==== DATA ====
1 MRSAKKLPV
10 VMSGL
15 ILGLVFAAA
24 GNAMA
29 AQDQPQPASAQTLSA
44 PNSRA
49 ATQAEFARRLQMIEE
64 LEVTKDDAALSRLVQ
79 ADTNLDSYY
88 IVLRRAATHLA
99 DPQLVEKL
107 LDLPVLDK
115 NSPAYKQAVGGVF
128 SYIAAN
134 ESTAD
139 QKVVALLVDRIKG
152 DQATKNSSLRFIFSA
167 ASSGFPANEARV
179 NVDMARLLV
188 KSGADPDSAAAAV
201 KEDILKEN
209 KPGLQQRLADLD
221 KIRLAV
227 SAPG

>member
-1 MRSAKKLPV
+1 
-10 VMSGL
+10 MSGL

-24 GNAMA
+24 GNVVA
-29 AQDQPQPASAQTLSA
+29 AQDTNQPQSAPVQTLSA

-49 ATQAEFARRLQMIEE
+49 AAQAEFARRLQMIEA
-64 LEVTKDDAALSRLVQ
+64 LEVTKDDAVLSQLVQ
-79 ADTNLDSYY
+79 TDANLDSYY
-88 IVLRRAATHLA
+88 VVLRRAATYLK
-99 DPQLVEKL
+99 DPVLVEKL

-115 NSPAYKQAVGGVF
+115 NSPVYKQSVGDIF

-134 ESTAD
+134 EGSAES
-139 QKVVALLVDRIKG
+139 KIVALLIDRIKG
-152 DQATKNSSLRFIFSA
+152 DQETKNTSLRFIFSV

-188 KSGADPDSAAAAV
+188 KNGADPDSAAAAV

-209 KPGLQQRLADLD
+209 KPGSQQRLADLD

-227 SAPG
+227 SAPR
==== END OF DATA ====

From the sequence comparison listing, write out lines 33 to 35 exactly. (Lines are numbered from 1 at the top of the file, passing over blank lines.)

+29 AQDTNQPQSAPVQTLSA

-49 ATQAEFARRLQMIEE
+49 AAQAEFARRLQMIEA